Martin Struggles to Stay Competitive
Two approach shots from the same spot land in a greenside bunker. He rides on, then descends into the pit without hesitation.
The practice round now over, Martin's troubled right leg has held up again under the rolling terrain. It's his golf game that is struggling, six years after winning the right to ride a cart in PGA Tour events.
``I hope to somehow get over the hump and make some sense out of it,'' Martin said. ``The controversy's wound down. That's just because I haven't played particularly well these last three years.
``I'd love to start playing well again and cause a stir.''
Martin has been relegated to alternate status on the Nationwide Tour. He must wait for a qualifier to drop out or receive a sponsor's exemption.
He's earned just $15,858 in two PGA events this year and has yet to make a cut in three Nationwide Tour events. He finished 3-over-par Friday at the Pete Dye West Virginia Classic.
Martin's condition makes it virtually impossible to walk long distances. As luck would have it, the pain worsened around the time he won his federal lawsuit against the PGA Tour in 1998. The U.S. Supreme Court upheld the decision in 2001.
Riding in a cart has reduced the level of discomfort, but the physical pain is still there.
``My leg is an issue, but it's not why I haven't been playing well,'' Martin said.
He doesn't like to put much weight or pressure on his leg, and that's reflected in his swing. When he hits the ball correctly, there's discomfort. When he's sloppy, his leg feels fine. Subconsciously, over time, his swing has gone the latter route to avoid the pain.
``So that's my struggle,'' Martin said. ``Trying to retrain my body to accept a little bit of a different feel has been tough.''
Martin also has altered his tournament preparations because he can wear down during practice rounds. During one recent round, he hit fewer shots to save his strength.
``I think golf can certainly be physically taxing on a course like this in the heat, but more so it's the mental aspect,'' he said. ``You grind for five hours in competition, you're exhausted from that more.''
Martin had sought numerous medical remedies to relieve the pain, and had surgery in 2002 to improve the blood flow in his right leg. He doesn't foresee any more operations.
``I'm not proceduring anymore. I've done it a few times. It's been a very bad experience and I'm just not going to do it,'' he said. ``I'm just content to live my life, and if something were to happen for the better, great. But I'm not going to be out there searching for it.''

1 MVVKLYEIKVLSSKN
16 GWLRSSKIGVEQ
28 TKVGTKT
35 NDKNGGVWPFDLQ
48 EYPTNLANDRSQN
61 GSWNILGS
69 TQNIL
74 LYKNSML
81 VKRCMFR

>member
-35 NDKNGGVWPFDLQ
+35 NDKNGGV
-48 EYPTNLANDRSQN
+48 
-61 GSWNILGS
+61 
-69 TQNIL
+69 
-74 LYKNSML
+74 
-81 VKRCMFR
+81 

Martin earned his PGA Tour card in 1999 by finishing in the top 15 on the Nike Tour's money list.
His best finish in his only full season on the PGA Tour was a tie for 17th in the 2000 Tucson Open, and he missed the cut 15 times in 29 tournaments.
Two years ago, Martin was in good position to earn another tour card but had a meltdown on the final six holes at qualifying school.
Martin has kept his sense of humor, however, throwing one-liners at fellow competitors or anyone within earshot.
``He stays positive, and that's what's important,'' said former Nationwide player Kevin Kennedy, Martin's caddie at the West Virginia Classic. ``If he hits a bad shot, he kind of laughs about it and moves on. It's the attitude you need out here.''
But Martin, 32, can't survive on laughs alone. The college teammate of Tiger Woods and Notah Begah III at Stanford would like to make something happen in the next couple of years.
His deadline is in his heart, not on a calendar.
``I've just got to continue pursuing until the passion's gone or until something else better pops up. You never really know. There's no real rule book,'' he said. ``Fortunately, I can afford to still do this and I want to do it.
``I'm just not quite ready to throw in the towel. ... If I finally say this is too much, I'll walk away. I can do it. I'm not dependent on golf to make me happy.''
Copyright 2003 Associated Press. All rights reserved. This material may not be published, broadcast, rewritten or redistributed.
Watch: Tiger's Saturday birdies at Honda
Tiger Woods looks in complete control of his iron play at PGA National.
Four back to start the day, Woods parred his first seven holes before pouring in his first Saturday birdie via this flagged iron from 139 at the par-4 eighth:
Woods hit three more quality approaches at 9, 10 and 11 but couldn't get a putt to drop.
The lid finally came off the hole at No. 12 when he holed a key 17-footer for par to keep his scorecard clean.
One hole later, Woods added a second circle to that card, converting this 14-footer for a birdie-3 that moved him back into red figures at 1 under par for the week.
Traj talk— Golf Channel (@GolfChannel) February 24, 2018
And now, the putter raise pic.twitter.com/gW5HDorWSr
O. Fisher, Pepperell share lead at Qatar Masters
DOHA, Qatar - Oliver Fisher birdied his last four holes in the Qatar Masters third round to share the lead at Doha Golf Club on Saturday.